On target

  11.01.2021 Profile

Sina Hauswirth from Saanen is making her mark on football. Aged just sixteen, she plays outside midfielder for the Swiss national U17 team and the BSC Young Boys. With her sights set on further footballing success in 2021 and beyond, GstaadLife caught up with Sina between training sessions to learn more.

What brought you to football?
I’ve been involved with football since I was young. Although we didn’t play the game at school, football was always around me at home. My brother was in FC Sarina [the football club in the Saanenland] and all my neighbours played the game too. It just seemed natural for me to get involved. I still play football with my brother when I’m at home. It’s great fun.

What is it about football that you love so much?
This is a very difficult question to answer. Football is just everything to me. I love the game itself – being out in the fresh air and kicking the ball – but also everything around it: the team, the training, the people, everything. I just love football!

When did football become more important to you?
I was eight when I joined FC Sarina. My neighbour, Patric Bill, happened to be the club trainer and he was a great support to me. He’d motivate me to attend training sessions and say things like: “come along and see what happens.” I found that I really enjoyed myself and ended up joining the club. It didn’t matter that I was the only girl. I got on really well with the boys and they accepted me as simply another player on the team. This felt good.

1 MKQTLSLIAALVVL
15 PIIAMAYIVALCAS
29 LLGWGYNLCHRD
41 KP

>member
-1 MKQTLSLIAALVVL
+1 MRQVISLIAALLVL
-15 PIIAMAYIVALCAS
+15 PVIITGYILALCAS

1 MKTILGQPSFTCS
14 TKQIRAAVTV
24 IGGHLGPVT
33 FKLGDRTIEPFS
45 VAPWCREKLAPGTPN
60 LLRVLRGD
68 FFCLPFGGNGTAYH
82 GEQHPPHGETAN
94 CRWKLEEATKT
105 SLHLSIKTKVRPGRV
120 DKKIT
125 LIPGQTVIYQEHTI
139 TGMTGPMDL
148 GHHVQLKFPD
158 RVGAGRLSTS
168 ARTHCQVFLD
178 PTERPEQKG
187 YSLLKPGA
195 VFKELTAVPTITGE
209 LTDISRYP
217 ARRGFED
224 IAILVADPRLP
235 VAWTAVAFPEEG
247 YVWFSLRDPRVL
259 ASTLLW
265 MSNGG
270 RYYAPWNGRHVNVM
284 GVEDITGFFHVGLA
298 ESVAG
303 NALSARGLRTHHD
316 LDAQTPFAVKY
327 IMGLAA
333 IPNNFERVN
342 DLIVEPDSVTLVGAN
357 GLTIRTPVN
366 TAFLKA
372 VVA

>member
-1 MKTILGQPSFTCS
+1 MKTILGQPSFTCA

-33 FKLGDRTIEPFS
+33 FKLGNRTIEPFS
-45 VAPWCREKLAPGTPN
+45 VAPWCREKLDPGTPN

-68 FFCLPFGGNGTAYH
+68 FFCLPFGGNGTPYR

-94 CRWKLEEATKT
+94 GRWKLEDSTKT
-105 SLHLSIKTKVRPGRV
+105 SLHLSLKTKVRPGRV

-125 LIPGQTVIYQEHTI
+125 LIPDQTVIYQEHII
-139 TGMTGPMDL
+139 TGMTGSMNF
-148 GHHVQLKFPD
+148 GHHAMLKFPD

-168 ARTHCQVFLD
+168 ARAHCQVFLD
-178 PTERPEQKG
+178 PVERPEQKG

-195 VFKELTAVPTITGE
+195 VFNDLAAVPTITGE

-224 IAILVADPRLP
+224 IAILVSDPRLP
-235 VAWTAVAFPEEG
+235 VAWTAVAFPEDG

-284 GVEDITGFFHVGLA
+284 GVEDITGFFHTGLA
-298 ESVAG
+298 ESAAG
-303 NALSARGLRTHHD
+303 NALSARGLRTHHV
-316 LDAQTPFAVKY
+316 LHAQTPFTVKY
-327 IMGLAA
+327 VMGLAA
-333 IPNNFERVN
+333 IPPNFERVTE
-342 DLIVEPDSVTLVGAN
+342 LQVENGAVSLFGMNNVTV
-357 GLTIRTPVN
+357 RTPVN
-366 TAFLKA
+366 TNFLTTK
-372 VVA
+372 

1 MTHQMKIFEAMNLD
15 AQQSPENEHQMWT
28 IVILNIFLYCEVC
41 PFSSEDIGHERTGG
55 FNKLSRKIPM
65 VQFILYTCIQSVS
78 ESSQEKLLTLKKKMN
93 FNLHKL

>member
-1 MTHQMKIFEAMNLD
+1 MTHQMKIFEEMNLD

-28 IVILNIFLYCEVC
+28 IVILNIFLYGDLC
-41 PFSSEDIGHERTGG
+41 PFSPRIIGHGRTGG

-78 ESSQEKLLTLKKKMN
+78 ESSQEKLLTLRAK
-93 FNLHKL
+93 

By the time I was eleven, I started to get really interested in football and decided to go to Thun for the regional trials. I was up against all the best female players in my age group for the canton of Bern as well as a few from the canton of Fribourg. I was successful and selected for the regionals. This made me very happy and was the point at which football started to become more important to me.

This was also the moment when my life got busy. I was still training and playing with the boys in FC Sarina, as well as travelling to Bern for training sessions with the girls, while also going to school.

It must have been exciting to be selected for the national team. How did that happen?
In March 2019 all the girls who had been picked for the regional selections received an invitation to participate in a football trial for the national team. Initially there were 80 of us. We were watched by various trainers and officials throughout the day as we played and trained.

The top 60 players were asked to attend a second trial and after that the successful candidates received an invitation to attend a training camp. This was the point at which I became a member of the U17 national team.